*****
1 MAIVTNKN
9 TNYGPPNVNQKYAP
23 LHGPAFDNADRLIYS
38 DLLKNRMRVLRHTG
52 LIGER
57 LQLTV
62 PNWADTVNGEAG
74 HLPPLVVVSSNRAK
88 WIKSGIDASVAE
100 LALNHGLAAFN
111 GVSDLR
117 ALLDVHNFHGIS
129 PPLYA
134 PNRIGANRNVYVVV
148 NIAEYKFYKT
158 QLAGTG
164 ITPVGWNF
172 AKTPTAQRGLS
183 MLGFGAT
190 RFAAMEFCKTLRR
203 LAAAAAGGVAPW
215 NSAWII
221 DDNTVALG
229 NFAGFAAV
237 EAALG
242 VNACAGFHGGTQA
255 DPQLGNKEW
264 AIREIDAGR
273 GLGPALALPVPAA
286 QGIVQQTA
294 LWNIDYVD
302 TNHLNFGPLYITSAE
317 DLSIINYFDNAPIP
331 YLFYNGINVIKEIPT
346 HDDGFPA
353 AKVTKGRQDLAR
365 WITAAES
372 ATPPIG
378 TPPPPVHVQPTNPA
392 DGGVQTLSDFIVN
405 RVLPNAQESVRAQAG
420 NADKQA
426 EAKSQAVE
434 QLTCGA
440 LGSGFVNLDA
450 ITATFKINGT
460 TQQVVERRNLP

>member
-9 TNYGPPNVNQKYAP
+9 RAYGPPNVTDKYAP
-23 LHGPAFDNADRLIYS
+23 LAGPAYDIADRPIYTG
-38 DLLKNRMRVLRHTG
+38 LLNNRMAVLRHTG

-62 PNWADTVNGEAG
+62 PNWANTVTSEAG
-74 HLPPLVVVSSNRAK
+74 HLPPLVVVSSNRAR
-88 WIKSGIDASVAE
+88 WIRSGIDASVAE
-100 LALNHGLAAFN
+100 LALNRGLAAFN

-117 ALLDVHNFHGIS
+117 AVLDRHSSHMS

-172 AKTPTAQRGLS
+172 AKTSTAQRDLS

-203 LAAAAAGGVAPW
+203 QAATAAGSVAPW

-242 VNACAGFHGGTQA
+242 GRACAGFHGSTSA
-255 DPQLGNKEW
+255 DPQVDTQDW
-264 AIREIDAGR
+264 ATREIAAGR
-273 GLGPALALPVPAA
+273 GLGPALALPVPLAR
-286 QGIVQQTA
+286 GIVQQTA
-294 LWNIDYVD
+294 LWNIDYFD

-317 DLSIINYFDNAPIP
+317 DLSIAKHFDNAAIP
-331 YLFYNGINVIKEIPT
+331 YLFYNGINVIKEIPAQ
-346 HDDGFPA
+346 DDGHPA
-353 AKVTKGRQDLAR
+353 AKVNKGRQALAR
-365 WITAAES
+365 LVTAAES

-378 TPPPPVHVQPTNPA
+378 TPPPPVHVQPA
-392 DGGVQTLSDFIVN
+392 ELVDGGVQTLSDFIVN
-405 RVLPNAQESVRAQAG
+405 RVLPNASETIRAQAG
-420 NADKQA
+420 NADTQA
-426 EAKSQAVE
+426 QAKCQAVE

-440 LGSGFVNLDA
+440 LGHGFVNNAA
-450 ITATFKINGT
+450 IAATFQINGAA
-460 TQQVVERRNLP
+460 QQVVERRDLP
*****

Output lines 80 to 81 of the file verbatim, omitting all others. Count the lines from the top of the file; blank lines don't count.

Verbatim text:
+294 LWNIDYFD

-317 DLSIINYFDNAPIP